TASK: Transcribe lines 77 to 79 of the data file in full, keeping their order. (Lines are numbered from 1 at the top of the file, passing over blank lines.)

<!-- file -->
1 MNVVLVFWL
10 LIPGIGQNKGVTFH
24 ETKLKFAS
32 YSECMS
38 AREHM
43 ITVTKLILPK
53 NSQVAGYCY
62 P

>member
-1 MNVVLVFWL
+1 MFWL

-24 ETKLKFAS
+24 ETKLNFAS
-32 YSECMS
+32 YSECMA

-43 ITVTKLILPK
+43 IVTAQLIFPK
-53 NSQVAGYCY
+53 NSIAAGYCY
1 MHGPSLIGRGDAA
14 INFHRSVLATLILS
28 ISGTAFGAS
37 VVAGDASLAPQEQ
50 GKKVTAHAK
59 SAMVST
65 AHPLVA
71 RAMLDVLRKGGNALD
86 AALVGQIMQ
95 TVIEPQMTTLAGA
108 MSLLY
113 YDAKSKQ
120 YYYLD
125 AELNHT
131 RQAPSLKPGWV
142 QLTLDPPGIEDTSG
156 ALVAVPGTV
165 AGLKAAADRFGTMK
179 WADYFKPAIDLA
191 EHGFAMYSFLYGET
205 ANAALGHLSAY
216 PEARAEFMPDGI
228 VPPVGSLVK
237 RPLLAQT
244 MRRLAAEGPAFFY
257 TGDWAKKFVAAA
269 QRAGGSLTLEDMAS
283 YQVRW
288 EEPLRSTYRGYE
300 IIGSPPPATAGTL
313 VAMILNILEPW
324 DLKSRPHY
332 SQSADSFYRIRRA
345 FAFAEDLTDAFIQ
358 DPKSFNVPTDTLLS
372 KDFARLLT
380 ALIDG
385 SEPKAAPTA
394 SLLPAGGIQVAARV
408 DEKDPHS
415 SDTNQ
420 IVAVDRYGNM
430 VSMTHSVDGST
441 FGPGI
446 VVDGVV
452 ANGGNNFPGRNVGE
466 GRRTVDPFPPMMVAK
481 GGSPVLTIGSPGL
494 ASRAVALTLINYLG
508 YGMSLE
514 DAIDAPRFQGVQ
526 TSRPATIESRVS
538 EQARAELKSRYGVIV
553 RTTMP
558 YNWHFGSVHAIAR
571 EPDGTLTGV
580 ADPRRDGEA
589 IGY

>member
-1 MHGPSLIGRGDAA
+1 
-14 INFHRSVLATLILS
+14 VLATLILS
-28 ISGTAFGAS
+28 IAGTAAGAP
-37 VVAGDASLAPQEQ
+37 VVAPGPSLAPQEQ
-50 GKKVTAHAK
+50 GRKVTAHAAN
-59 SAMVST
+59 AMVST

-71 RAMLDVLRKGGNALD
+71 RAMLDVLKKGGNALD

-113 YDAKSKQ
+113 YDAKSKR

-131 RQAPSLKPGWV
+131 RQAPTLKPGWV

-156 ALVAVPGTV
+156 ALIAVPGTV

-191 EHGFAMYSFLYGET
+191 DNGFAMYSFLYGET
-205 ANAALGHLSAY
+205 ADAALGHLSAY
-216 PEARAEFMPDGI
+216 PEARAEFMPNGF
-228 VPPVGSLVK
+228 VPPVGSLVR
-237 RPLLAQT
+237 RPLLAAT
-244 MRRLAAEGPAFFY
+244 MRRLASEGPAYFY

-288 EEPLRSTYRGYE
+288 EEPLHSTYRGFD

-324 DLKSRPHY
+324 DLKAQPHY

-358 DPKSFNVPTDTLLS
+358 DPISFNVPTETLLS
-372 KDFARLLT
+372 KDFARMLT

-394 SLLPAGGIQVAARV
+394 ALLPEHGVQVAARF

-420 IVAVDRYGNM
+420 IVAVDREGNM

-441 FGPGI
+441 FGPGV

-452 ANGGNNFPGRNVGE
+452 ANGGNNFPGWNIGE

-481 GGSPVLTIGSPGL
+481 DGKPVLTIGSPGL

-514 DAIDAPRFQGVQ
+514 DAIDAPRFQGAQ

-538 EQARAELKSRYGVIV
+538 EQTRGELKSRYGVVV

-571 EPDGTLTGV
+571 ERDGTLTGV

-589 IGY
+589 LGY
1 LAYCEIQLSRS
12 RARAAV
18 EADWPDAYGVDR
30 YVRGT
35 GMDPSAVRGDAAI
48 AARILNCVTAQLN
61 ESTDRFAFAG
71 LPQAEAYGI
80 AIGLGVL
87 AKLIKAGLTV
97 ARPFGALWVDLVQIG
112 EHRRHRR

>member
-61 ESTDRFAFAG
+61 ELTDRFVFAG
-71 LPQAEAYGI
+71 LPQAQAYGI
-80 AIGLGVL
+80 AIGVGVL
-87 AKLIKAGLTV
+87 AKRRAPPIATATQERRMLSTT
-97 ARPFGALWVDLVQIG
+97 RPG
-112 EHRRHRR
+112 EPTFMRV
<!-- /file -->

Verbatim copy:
589 IGY

>member
-1 MHGPSLIGRGDAA